A mix of performance, textual, makers, and doers, this was a chance to consider the needs of archives, scholars and the data for ongoing scholarship.
I noticed a disenchantment with what digitisation has become. Where it may show the image of a page, the practise does not deal with the physicality, materiality or context of the object being converted into an electronic form. Books, certainly Medieval or Early Modern ones, and manuscripts have a physical heft to them. They also exist in a context not as unrelated objects to the world. Practices of providing an isolated image or text files calls into question the context of the image; scholarly needs and requirements may go beyond this. The final keynote at the Digital Humanities Oxford Summer School echoed this as well as did Tiffany Stern’s opening key note.
The issue of search came up repeatedly. In part, interoperability and federation with other searches and data sources was brought up. While I see the desire and need, the practicalities need to be considered for the creation and maintenance of such a system. Sadly, I have seen similar approaches be constructed but then come apart when the funding ran out.
There is also the issue of how does one describe search in visual terms if searching for images within images. This issue came up as part of Research Uncovered talk at the Bodleian’s Weston library with someone who worked in the area and commented that the way search is described for a visual object is somewhat lacking. It requires a conceptual shift to translated what the eye is seeing to being typed to be discovered.
Theoretically, we had many references to Moretti’s work on distant reading. I’m still going reading through the underlying theories and digging into their roots so my grasp is not as deep as I’d like but it does appear to have some uses and genuine output. The RusDraCor project presented at the project demonstrates the use of technology as tools to make lives easier and faster to create and update editions and tools to work with them.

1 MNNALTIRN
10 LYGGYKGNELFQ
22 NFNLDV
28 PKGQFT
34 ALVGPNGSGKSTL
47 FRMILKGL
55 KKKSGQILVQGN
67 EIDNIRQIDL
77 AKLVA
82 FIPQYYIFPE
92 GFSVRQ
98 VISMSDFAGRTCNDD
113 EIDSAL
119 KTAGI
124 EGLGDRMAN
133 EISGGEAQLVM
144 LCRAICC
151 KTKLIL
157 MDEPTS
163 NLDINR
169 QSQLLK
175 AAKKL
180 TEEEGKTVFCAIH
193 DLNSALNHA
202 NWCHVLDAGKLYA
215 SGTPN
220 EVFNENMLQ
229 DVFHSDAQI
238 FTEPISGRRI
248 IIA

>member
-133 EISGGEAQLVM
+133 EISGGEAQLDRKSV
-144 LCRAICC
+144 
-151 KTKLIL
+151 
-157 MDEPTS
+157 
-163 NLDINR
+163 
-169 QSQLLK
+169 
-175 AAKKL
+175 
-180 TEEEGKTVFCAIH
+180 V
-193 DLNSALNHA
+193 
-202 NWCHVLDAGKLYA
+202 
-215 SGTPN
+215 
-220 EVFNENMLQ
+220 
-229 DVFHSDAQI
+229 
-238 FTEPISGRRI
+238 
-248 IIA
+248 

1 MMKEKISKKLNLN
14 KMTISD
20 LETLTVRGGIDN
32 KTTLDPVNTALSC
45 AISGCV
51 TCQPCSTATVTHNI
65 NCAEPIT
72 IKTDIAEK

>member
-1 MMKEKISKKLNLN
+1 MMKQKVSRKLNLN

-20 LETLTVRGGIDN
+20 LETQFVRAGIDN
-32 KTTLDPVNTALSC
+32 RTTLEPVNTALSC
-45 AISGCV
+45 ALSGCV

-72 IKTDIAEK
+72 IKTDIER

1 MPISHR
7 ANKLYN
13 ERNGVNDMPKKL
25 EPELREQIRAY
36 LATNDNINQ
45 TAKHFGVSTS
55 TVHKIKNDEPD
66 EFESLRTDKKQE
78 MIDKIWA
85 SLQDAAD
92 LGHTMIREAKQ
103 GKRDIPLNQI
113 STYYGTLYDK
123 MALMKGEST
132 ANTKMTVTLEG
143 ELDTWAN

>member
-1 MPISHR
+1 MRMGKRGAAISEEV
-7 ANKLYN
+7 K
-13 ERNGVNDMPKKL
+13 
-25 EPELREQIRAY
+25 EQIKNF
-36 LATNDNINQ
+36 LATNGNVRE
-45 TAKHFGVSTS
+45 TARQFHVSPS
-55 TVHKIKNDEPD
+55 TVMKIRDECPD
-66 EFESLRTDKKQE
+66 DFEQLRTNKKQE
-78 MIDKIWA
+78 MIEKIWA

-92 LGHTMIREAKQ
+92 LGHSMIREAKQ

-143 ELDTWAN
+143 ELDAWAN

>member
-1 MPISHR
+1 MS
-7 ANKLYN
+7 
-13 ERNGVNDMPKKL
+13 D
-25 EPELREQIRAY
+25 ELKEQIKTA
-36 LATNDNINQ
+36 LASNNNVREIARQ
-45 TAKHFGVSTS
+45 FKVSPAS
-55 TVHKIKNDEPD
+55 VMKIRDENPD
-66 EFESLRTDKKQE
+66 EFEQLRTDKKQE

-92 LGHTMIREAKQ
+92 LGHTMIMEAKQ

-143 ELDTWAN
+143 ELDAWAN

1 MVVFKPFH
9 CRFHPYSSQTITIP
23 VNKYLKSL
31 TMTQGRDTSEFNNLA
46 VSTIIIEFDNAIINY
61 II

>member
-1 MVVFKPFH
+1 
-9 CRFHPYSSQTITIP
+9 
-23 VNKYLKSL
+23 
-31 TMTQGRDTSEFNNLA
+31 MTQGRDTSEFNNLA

Brett Greatley-Hirsch’s use of quantitative analysis was impressive as it pulled out the real strength of the approach. I’m slightly frustrated that the book will only out in hardback it appears but I hope that a paperback may appear in due course.
Sarah Ellis’s talk on how the Royal Shakespeare Company used digital techniques for The Tempest, including gyroscopic capture for Ariel and the use of snapchat, with the argument that theatre is the original virtual reality was a show stopper. They may have budgets that other theatres might not but there was a real engagement with the digital as part of the theatrical practice. It may also have been inspired by the Masque, a Seventeenth Century wonder, showing a deeper thought into what is required.
I was slightly surprised that Oxford didn’t implode when Pip Willcox and David De Roure did their talk about the First Folio within a metres of the book itself. One of the many points was that methodology should be mentioned in papers to help scholars understand the process and provenance of a piece of work.
There was so much more which will come bubbling up to the surface at some point. It enthused me for the forthcoming PhD work which might use some of the data sources mentioned here. On a more general note, I learned new things and came away reconsidering things that I thought I knew. For me, the sign of an excellent set of sessions.